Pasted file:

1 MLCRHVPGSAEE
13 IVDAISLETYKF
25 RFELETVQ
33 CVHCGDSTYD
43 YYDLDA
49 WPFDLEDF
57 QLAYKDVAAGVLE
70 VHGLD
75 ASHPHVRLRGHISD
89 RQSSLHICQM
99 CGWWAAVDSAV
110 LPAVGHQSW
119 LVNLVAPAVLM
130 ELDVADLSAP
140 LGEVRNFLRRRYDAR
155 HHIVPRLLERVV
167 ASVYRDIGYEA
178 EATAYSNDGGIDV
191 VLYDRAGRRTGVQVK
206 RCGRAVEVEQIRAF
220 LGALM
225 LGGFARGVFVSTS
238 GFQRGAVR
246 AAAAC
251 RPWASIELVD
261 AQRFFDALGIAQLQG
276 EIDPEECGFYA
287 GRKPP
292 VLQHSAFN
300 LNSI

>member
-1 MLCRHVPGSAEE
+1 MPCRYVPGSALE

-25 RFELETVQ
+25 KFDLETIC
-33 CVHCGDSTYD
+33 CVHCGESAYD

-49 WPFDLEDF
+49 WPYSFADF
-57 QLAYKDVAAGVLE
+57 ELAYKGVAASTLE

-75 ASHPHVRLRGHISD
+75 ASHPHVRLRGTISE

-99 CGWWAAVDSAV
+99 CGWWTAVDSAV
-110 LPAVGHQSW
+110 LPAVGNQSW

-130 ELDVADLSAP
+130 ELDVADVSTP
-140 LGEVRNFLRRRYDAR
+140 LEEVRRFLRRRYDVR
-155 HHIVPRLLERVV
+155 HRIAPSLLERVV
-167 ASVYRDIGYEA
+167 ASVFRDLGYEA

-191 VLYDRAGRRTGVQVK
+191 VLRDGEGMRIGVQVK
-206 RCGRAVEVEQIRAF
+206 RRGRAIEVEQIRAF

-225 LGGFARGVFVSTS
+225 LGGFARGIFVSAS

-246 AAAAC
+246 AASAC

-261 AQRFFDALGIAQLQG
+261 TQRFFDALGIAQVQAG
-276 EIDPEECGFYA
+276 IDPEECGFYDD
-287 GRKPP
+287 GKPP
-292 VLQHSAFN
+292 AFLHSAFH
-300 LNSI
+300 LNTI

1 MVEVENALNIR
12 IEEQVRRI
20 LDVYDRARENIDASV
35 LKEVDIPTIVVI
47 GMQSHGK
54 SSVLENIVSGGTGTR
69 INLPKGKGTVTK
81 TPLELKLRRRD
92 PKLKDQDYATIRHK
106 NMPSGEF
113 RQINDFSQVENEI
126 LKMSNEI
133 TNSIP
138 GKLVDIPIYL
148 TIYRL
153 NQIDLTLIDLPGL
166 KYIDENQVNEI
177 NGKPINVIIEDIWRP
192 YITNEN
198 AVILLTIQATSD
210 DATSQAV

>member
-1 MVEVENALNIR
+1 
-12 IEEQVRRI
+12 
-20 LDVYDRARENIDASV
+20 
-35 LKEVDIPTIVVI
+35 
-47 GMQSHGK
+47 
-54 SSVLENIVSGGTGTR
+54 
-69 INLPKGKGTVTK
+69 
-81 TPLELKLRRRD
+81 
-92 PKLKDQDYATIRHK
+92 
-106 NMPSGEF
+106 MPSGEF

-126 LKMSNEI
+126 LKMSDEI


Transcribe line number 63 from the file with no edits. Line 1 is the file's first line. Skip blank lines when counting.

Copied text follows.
+246 AASAC